My wife and I have a new baby. I wrote the following to improve our response to certain types of emergencies.
In the interests of accurate, concise emergency communications, the Fecal Emergency Classification and Encoding System (FECES) has been created. Please be sure to use the correct FECES code when reporting fecal emergencies.
Class Six: Leakage detected or imminent
The duty parent must respond. The baby's diaper must be changed. The baby's clothes may also need to be changed.
Class Five: The baby and other objects are affected
The duty parent or another care-providing adult must respond. The baby's clothes must be changed and spot cleaning is required.
Class Four: Encrapulation of one or more person's attire, OR encrapulation of some other object.
Emergency response from at least one care-providing adult is required. Either a complete change of clothes (in the case of affected persons) or steam-cleaning (in the case of affected furnishings) is required.
Class Three: Encrapulation of two or more persons and at least one major home furnishing.
Emergency response from all care-providing adults is required. An emergency command center is established and a cleanup leader is designated. Both the baby and the other affected persons must be stripped, bathed and reclothed. Carpet, furnishing(s) or vehicle surface(s) must be steam-cleaned.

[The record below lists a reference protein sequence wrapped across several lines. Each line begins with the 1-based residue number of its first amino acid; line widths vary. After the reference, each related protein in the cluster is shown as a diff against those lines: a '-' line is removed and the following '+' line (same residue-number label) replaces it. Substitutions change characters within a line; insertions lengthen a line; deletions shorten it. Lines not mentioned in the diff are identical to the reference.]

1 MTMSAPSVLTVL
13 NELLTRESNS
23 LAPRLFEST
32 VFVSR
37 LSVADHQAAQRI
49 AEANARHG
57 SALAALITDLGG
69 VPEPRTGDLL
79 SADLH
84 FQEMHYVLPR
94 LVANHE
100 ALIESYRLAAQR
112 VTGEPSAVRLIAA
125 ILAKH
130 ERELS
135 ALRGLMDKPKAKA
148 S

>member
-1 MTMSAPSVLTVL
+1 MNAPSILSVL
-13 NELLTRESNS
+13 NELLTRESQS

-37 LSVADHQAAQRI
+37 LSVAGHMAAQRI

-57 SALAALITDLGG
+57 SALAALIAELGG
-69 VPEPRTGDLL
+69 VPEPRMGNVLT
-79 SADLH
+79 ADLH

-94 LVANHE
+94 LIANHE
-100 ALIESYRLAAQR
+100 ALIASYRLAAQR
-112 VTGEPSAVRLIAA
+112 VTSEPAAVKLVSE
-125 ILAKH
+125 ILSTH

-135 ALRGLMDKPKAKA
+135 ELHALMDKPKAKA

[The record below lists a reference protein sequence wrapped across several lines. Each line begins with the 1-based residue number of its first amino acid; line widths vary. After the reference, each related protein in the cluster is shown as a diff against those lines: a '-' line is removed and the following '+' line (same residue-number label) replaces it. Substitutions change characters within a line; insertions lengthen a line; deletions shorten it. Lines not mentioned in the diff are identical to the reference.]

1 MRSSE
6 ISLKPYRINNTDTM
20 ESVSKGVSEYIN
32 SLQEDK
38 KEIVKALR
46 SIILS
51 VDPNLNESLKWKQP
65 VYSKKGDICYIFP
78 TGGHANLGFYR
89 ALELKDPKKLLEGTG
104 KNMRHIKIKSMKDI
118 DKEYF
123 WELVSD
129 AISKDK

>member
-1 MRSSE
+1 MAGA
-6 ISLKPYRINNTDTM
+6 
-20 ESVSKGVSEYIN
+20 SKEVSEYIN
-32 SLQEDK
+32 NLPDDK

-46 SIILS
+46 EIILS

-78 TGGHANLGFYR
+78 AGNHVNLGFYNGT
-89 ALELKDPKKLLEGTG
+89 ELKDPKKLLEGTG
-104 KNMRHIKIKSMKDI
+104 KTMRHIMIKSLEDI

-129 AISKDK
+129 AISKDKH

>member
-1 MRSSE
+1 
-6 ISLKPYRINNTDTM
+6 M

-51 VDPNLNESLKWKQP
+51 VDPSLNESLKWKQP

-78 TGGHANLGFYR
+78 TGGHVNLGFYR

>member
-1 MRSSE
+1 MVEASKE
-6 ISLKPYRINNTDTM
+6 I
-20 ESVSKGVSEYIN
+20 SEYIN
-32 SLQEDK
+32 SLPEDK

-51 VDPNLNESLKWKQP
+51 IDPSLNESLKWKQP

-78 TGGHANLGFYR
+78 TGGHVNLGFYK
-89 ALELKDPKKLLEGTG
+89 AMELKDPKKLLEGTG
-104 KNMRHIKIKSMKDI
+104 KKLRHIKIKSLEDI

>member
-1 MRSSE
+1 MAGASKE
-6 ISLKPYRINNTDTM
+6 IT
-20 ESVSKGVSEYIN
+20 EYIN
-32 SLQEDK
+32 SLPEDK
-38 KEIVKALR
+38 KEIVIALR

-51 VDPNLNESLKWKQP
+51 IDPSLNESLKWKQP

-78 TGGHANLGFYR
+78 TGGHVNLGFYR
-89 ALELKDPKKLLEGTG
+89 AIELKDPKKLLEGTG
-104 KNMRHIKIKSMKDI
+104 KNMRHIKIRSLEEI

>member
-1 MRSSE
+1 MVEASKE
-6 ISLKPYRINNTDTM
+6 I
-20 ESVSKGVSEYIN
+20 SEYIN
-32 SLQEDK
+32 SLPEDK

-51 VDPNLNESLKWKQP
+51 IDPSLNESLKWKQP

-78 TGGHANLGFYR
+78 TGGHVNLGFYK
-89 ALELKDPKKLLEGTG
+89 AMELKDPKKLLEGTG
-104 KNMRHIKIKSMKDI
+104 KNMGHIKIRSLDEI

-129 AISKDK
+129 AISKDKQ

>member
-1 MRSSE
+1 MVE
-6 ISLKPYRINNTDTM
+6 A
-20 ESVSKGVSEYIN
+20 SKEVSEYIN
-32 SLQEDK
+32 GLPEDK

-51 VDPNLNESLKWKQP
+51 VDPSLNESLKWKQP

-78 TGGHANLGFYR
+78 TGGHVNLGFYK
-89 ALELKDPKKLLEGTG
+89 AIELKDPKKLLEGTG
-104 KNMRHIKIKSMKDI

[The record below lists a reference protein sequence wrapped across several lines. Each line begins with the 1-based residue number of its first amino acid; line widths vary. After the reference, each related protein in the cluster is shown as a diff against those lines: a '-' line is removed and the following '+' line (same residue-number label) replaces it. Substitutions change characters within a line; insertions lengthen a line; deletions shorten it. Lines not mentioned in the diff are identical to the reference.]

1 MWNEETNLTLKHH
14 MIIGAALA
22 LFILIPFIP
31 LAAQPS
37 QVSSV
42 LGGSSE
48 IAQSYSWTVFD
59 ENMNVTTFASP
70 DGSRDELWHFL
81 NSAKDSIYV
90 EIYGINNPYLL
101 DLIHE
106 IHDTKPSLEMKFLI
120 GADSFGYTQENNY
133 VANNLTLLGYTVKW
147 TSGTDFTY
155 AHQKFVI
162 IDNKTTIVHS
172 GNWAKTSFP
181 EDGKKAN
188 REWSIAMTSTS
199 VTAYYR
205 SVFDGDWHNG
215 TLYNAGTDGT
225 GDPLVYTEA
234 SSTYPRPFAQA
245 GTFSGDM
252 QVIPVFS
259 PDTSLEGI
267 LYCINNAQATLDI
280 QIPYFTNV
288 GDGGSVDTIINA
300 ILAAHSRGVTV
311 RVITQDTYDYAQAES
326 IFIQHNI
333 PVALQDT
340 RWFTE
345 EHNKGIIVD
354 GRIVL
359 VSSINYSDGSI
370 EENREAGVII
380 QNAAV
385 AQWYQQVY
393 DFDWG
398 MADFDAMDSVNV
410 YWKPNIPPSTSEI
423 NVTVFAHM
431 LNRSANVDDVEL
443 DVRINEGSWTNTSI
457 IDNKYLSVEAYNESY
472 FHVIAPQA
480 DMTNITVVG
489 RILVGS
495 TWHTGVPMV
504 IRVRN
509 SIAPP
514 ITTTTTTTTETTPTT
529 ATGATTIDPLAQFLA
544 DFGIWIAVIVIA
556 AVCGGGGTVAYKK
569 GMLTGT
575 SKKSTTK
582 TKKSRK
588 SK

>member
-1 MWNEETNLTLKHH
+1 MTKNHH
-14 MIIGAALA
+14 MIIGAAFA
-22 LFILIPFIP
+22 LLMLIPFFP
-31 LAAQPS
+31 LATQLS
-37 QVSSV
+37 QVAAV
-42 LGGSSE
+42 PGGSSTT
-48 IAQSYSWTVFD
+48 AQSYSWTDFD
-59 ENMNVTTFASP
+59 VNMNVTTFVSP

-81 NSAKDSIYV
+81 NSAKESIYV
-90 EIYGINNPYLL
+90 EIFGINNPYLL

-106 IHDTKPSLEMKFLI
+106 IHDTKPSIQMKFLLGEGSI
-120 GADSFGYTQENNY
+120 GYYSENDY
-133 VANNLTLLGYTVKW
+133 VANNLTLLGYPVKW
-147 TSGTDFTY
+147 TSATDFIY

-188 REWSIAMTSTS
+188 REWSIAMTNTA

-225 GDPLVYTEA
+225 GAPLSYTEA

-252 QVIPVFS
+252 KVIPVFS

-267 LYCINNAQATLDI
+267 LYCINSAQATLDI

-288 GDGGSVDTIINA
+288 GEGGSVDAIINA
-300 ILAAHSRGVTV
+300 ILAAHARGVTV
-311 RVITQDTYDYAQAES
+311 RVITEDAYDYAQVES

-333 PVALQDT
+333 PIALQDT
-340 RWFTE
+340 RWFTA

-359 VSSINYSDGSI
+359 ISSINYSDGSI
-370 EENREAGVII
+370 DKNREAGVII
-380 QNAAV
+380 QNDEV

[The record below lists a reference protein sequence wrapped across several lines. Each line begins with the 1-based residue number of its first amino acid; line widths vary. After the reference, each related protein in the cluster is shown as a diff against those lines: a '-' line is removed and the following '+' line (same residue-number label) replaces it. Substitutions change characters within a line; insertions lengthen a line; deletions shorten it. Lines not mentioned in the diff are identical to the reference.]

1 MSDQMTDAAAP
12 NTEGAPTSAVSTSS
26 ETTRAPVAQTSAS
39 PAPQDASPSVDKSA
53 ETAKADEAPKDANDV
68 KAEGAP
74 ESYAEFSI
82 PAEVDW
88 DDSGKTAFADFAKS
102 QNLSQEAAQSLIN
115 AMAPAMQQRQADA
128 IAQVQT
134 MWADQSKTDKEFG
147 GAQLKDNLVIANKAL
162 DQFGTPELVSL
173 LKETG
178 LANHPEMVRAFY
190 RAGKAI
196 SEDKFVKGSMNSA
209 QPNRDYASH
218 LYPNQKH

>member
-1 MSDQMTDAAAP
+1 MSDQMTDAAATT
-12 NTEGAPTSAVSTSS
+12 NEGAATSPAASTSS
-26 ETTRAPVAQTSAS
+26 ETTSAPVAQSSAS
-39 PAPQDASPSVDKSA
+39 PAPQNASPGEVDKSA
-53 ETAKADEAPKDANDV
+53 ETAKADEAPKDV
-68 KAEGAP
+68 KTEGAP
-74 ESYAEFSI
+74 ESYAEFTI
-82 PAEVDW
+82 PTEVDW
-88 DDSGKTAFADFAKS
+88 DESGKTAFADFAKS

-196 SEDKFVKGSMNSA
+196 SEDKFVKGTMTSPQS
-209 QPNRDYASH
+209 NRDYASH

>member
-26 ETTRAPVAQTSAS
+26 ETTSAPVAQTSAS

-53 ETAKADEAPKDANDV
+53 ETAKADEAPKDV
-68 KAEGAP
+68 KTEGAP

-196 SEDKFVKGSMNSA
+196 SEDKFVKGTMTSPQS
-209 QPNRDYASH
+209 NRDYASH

Class Two: Full encrapulation of all babies, other persons, carpet and furnishings in one location.
Emergency response from all care-providing adults is required. An emergency command center is established, a cleanup leader is designated, and teams are assigned for cleaning each affected person. Additional teams are assigned for individual or groups of furnishings, and a special team may be created for carpet disposal. Cleanup is often complicated by the encrapulation of one or both of the usual cleanup leaders. Alternatively, if the site of the Class Two Fecal Emergency is an automobile, it may be crushed or sunk into a convenient body of water.
Class One: Full encrapulation of more than one room.
Generally, the most cost-effective cleaning method requires the destruction of the encrapulated structure by fire, air strike or Naval gunfire. The local Fire Department's HazMat response and Mutual Aid callout is usually sufficient for decontaminating each affected person.
Submitted By: Brian Jacoby
Dec 7, 2001 11:17